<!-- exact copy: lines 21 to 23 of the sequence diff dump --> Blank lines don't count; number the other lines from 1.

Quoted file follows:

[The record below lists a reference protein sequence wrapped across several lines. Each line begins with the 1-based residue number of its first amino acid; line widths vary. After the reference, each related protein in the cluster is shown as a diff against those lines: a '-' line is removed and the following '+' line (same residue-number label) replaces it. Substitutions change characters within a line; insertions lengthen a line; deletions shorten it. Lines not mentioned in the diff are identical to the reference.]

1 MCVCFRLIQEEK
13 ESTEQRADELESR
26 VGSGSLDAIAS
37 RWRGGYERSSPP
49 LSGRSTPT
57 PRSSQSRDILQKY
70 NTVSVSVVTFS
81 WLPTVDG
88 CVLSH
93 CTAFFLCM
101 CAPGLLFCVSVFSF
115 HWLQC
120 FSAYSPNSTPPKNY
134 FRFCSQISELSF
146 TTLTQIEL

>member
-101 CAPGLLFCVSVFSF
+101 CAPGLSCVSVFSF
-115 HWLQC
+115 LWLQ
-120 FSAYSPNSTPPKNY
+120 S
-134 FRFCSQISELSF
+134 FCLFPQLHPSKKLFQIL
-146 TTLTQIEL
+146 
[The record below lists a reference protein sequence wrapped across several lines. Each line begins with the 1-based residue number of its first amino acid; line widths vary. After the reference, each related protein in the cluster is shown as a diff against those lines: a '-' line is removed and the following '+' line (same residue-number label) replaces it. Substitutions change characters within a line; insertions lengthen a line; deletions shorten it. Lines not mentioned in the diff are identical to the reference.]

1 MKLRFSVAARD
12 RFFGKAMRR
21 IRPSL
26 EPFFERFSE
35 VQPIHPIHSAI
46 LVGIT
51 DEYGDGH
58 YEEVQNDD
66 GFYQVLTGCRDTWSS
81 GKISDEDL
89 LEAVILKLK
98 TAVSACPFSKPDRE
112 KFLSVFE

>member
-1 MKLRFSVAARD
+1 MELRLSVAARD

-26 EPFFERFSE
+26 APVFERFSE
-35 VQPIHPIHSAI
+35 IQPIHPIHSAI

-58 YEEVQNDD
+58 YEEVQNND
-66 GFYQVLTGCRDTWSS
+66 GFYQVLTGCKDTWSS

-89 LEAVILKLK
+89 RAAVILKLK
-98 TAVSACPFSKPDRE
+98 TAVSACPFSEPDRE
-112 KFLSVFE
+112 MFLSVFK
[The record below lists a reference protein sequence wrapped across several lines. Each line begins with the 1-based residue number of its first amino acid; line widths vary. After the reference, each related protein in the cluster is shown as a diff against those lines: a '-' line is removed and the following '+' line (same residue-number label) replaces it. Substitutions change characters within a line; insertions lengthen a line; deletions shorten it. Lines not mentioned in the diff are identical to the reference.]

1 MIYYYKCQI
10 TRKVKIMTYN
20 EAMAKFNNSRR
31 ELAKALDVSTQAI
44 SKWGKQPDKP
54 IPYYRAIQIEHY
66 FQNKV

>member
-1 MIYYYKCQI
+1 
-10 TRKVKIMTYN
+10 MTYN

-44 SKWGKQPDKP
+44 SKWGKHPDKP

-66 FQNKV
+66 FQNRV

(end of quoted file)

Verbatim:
+115 LWLQ
-120 FSAYSPNSTPPKNY
+120 S